The Maths History feed on Twitter noted that today, the 20th of September, is the anniversary of the death of Moritz Pasch, 1843 – 1930, which I admit isn’t a name that leapt immediately to my mind. But he was part of the big movement in the late 19th and early 20th centuries to try putting all of mathematics on a rigorous, utterly logical foundation. Probably would surprise most people, who figure mathematics was always on this rigorous and utterly logical foundation, what with it being mathematics and all.

The slightly dirty secret, though, is that it isn’t. It’s built around logical arguments, certainly, and the more rigorous the argument the better-proven a thing is usually considered to be. But you don’t get results proven with perfectly rigorously airtight deductive reasoning, at least not in the journals and monographs that report interesting new results, because it turns out this requires *so* much work that it takes forever. What you typically see is enough of an argument to be convincing that anything elided over could be filled in, if required. This is part of why huge results professing major new accomplishments, like a proof of Goldbach’s Conjecture, take time to verify: not only is there a lot that’s there, but suddenly the question of whether the elided steps really are secure has to be filled in.

Most of the big gaps-to-be-filled in basic mathematics were filled in a century ago. Pasch was among the people who found some points in Euclidean geometry where physical intuition about real-world things was assumed into mathematical arguments without it being explicitly stated. This didn’t mean any geometric results were wrong or counterintuitive or anything; just that there were assumptions in the system that Euclid — and everybody else — had made without saying they were making them, which is pretty impressive considering that Euclid thought to mention that he was assuming all right angles were congruent.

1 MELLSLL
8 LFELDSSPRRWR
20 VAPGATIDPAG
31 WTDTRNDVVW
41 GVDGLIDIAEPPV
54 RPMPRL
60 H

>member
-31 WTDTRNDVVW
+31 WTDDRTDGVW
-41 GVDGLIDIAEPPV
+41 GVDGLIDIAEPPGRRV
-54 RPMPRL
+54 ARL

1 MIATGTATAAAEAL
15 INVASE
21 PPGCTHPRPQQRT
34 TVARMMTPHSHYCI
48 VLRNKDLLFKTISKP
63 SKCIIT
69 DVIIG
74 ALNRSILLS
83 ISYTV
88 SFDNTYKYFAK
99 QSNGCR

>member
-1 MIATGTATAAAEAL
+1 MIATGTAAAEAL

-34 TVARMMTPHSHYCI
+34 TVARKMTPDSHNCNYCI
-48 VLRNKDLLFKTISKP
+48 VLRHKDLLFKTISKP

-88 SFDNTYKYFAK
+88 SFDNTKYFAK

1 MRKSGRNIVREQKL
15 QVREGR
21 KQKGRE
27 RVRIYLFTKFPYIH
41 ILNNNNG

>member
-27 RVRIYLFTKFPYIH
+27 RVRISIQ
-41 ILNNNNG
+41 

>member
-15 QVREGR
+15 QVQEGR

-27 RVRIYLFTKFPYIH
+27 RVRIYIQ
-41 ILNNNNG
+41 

One of those discovered spots gets called now Pasch’s Axion, and it gives a good example of the kind of thing which can go centuries being assumed without drawing attention to itself: suppose you have a triangle connecting the points we label A, B, and C. And suppose you have a line which enters the triangle through the leg connecting points A and B, and which doesn’t pass through the point C. Then the line exits the triangle either through the leg between points B and C or through the leg between points C and A.

Obvious? Perhaps, but not more obvious than the axiom that a line segment can be drawn between any two different points, and it’s a special insight to notice these things are assumptions.

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